Globalization Holds Luthiers Hostage

CREMONA, Italy -- To craft a violin that will last for centuries, you need red maple, one month of painstaking work and that magic touch that turns wood into the instrument that most resembles the human voice.

Master luthier Antonio Stradivari followed this recipe 300 years ago, and this is still how violins are made in his hometown of Cremona in northern Italy.

But like Italy's artisan cobblers, bag makers and weavers, violin makers are feeling the pressure of counterfeits and cheap imports from Asia.

Cremona, a picturesque medieval town on the banks of the Po river, rose to world fame between the 16th and 18th centuries for its unrivaled expertise in violin making.

The violins made during this period are still prized. In May, a Stradivarius violin made in 1707 sold for $3.54 million at Christie's, becoming the most expensive musical instrument ever sold at auction.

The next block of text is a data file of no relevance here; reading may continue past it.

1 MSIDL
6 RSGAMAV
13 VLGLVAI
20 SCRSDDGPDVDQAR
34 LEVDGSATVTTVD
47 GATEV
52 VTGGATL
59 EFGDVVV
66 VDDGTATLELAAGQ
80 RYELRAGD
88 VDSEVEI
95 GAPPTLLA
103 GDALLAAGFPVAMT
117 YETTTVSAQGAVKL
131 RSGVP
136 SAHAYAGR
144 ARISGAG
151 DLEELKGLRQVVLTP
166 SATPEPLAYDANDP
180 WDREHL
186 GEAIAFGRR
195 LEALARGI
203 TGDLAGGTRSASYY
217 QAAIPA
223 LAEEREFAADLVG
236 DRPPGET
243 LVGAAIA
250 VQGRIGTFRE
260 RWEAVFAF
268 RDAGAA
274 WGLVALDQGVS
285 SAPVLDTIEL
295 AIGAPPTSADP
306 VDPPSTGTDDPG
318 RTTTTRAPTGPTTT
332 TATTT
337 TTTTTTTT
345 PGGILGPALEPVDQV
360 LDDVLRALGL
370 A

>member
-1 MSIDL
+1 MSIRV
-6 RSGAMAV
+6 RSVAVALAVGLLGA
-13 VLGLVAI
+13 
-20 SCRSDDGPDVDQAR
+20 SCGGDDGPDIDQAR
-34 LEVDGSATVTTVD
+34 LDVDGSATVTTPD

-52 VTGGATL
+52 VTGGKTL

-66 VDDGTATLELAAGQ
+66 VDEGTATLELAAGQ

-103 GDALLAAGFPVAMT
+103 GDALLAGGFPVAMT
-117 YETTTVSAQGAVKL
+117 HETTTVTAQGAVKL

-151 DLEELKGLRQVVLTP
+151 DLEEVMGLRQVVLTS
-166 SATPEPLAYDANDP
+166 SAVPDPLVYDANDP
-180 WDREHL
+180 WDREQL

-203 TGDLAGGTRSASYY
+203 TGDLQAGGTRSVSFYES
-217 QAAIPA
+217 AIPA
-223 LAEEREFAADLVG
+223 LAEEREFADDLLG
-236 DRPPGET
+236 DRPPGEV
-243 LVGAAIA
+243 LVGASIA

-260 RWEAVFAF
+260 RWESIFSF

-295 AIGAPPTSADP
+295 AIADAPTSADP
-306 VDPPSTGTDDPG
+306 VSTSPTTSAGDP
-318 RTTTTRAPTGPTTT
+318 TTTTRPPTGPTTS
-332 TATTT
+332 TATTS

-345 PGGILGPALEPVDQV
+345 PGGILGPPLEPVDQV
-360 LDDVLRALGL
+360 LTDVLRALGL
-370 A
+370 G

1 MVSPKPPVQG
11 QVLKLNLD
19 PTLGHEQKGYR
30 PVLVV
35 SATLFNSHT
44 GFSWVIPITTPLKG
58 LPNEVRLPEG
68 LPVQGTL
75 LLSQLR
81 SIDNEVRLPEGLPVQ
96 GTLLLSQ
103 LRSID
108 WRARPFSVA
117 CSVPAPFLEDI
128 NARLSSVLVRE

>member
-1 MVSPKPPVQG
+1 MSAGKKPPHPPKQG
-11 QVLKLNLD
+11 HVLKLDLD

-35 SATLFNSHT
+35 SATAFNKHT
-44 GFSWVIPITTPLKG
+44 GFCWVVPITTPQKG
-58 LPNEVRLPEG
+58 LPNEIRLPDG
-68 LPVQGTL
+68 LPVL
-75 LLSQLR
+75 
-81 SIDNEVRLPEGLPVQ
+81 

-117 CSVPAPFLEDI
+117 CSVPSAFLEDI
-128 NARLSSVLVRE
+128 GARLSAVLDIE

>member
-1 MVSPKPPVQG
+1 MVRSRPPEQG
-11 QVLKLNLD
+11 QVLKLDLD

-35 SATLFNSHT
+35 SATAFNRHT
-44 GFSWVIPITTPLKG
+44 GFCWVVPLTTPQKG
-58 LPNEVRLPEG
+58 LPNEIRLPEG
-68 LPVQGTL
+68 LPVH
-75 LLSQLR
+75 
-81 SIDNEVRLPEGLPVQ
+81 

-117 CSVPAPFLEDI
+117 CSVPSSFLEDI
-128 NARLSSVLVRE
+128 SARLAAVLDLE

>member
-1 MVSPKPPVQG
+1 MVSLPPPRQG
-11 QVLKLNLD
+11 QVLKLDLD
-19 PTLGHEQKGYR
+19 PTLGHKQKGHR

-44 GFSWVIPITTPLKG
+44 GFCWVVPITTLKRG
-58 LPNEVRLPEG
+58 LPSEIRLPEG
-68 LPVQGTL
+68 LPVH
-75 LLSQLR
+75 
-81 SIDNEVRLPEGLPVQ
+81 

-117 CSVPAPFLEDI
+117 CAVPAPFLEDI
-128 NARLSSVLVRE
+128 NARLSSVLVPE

Cremona's supremacy in those times was unchallenged, but modern violin makers have to adapt to a rapidly changing world. "Violin makers have to learn to confront globalization," said Giorgio Scolari, who has been teaching at Cremona's School for Violin Making for over 30 years.

While a new Cremona violin can sell for up to 12,000 euros ($15,000), Asian violins cost just a few hundred euros.

Cheap imports are not, however, as big a threat as counterfeiting.

To protect their tradition, Cremona masters have introduced a quality trademark and a sophisticated database that enables buyers to track Cremona-made violins all over the world.